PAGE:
The Guardian, Wednesday 22 February 2012
It wasn’t the built-in seating, the colourful Roman blinds, or even the trendy factory lights that revealed how much design thought had gone into Plas Curig, a new hostel in Snowdonia. It was the bedroom door. It glided slowly and silently shut without so much as a click. In shared dormitories, when you are at the mercy of others’ nocturnal bladder control, a banging door can mean the difference between a good night’s sleep and, well, a really bad one.
The last hostel I stayed in, in the Peak District, met my low expectations: dark Victorian furniture, threadbare carpet, thin mattresses and a chill wind blowing down the corridors. Hostelling in the UK is cheap and easy, but not luxurious. And although the YHA is smartening up some of its properties, most are still no-frills. In Europe, hostels are usually a little more modern – in Paris recently, I experienced psychedelic walls, elegant wallpaper and a cheerful cafe. But the bunks were still standard issue, and the walls were thin.
Plas Curig, by contrast, better resembles an extremely good value boutique hotel. It is interior-designed, plush and thoughtful. For its young owner, Amy McIntyre, getting the atmosphere right was uppermost. She was inspired by hostels in Malaysia – colourful and relaxed, where guests walk around barefoot, drink beer and chat to each other. “I wanted it to feel more like a travellers’ hostel, or a small, communal hotel,” she says. “Hostels in Britain are usually places people just turn up and sleep, and can be uncomfortable and freezing.”
Her mother, designer Jane McIntyre, created the interiors. The communal entrance area has seating built from reclaimed scaffolding planks, piled high with stripey cushions. Shelves are filled with books for people to read or take – as long as they replace it with another. Just off it is another communal room with a log burning stove that’s lit every night in winter, giant TV and more colourful cushions. The dining room has more wood seating – this time sanded and varnished.
“We had to use lots of warm colours as the light here is pretty murky,” says Jane. None of it would look out of place in an interiors magazine.
The beds (made every morning) are bespoke and wooden, painted heritage shades, with panelled walls, reading lights and – on the bunks – curtains for privacy and ladders that don’t shake the frame as you clamber up. There are Welsh wool blankets on each bed for chillier nights. Each bunk has two storage drawers, and some rooms a trunk for bags that doubles as a window seat. Lighting is soft and flattering; bathrooms small, clean and hot.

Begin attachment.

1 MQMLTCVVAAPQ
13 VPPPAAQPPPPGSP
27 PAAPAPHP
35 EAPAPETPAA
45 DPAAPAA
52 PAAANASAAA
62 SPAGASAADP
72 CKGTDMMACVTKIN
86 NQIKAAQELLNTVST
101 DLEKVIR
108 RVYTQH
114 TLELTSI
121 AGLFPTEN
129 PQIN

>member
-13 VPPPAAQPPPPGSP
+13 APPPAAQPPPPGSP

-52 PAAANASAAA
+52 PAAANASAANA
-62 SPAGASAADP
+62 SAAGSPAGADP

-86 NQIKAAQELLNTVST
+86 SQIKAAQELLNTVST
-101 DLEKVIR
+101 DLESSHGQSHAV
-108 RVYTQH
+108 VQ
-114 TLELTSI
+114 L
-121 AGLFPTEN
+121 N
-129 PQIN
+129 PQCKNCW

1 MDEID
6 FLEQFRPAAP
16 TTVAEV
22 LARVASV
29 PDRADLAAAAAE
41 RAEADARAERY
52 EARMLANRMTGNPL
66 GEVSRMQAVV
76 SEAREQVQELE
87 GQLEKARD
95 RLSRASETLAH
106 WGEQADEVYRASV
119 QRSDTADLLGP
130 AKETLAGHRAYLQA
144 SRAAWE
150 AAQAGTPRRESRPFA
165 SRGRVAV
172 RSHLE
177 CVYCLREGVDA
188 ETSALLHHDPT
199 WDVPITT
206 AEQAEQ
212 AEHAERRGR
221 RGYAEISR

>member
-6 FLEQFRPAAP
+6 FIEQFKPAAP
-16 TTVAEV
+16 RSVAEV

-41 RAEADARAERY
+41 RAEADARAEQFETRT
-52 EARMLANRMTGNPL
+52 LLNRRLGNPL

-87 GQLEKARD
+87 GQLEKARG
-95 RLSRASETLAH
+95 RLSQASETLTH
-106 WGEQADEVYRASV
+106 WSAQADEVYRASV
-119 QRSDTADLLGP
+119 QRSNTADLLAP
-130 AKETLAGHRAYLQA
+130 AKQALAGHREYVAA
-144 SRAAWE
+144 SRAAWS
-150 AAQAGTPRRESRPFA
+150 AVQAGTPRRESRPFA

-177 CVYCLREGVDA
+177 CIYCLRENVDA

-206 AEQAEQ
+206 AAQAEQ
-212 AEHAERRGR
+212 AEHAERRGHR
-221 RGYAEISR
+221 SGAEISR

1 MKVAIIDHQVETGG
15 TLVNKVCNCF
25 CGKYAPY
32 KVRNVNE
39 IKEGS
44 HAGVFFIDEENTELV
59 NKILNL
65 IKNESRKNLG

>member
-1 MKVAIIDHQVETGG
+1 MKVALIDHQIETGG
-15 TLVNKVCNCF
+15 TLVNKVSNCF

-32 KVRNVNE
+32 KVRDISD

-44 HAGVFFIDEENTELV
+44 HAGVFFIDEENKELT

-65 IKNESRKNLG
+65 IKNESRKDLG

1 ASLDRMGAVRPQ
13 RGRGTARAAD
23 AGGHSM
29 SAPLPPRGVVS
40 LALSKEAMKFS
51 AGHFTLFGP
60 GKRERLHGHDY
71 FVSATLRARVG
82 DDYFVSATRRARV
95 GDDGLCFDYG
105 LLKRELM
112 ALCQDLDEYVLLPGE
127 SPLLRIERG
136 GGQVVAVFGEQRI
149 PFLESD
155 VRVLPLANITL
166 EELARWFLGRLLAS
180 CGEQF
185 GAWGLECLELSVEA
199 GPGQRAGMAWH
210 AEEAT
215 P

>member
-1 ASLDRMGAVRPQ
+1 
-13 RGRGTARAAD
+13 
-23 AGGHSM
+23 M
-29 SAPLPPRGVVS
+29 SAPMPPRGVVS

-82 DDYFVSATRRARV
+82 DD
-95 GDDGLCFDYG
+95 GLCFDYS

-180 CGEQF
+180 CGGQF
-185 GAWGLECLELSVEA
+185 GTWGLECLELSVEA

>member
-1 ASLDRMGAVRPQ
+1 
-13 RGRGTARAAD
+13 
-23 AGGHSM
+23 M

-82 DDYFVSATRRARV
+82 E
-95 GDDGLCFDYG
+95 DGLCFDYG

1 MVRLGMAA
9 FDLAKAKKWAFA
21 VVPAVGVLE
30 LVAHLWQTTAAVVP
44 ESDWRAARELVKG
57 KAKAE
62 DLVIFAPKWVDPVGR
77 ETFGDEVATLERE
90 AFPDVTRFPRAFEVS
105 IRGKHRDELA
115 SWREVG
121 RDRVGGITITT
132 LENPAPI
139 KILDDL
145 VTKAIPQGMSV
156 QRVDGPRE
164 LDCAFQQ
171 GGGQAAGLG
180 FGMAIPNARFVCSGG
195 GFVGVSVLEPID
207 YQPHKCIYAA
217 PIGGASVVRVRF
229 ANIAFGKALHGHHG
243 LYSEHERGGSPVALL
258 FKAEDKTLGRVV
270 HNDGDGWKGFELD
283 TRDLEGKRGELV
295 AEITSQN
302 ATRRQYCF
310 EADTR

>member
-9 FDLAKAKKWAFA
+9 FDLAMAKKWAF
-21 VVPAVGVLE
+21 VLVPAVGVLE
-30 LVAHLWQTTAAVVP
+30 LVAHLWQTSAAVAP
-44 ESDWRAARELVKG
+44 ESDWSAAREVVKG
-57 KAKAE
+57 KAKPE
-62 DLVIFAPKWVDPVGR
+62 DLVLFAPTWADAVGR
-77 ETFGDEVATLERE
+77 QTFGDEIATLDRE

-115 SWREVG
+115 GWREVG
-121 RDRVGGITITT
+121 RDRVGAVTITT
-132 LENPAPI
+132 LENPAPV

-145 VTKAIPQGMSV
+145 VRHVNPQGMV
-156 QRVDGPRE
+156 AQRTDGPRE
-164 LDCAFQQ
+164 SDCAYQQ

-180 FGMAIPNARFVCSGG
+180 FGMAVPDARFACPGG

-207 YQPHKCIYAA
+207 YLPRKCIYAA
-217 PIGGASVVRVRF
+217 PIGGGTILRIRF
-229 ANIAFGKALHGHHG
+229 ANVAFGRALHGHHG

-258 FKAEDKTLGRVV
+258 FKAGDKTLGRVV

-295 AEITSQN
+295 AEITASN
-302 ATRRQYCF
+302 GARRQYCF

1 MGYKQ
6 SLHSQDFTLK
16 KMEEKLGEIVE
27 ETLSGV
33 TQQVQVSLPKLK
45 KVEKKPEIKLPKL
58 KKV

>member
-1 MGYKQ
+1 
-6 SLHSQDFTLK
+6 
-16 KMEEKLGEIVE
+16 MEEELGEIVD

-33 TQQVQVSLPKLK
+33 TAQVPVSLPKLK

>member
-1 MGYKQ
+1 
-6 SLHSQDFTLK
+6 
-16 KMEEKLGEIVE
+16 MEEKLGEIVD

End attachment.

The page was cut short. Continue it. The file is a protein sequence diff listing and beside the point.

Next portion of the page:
Plas Curig had been a YHA hostel since 1945, and was about to lose its one-star rating. McIntyre mother and daughter gutted it, lifting up vinyl flooring and worn terracotta tiles, and laying glorious slate, sadly not Welsh. They kept the elegantly worn central wooden staircase.
Best of all is the view. A hop across the road from the front door is the shapely mountain, Moel Siabod, with the River Llugwy at its foot, winding its picturesque way to Betws-y-Coed five miles away. We set off in the morning, following the river for half an hour before heading slowly up a gentle pass to the summit. Towards the top, rain-lashed blades of grass had frozen into delicate shards of ice that tinkled in the wind. Taking the more direct route down meant we were home just before sunset.
After hot showers all round, we headed to the pub next door, Bryn Tyrch Inn (bryntyrchinn.co.uk), for upmarket local food that’s worth splashing out on if you can’t be bothered to cook – a slap-up dinner there cost us the same as our bed. The following day, as the rain came down, we drove the winding four miles to the cosy Pen-y-Gwryd pub (pyg.co.uk) where Edmund Hillary based himself when training to climb for Everest.
Rooms at Plas Curig start at £22.50 per night for a bunk bed, and go up to £25 per person per night for a double. How is it able to charge hostel-style prices? “We’re a few pounds more expensive than other hostels in the area, but we’re still a hostel, after all,” says Amy. “We had to put our prices up after we opened as people were suspicious of how cheap we were.”
Now that Plas Curig is almost finished – they are redoing the car park – Amy has her sights on “premium hostels” in other UK beauty spots, including Dartmoor, the Lake District and Cornwall, each with its own character. Hostelling has never looked so attractive.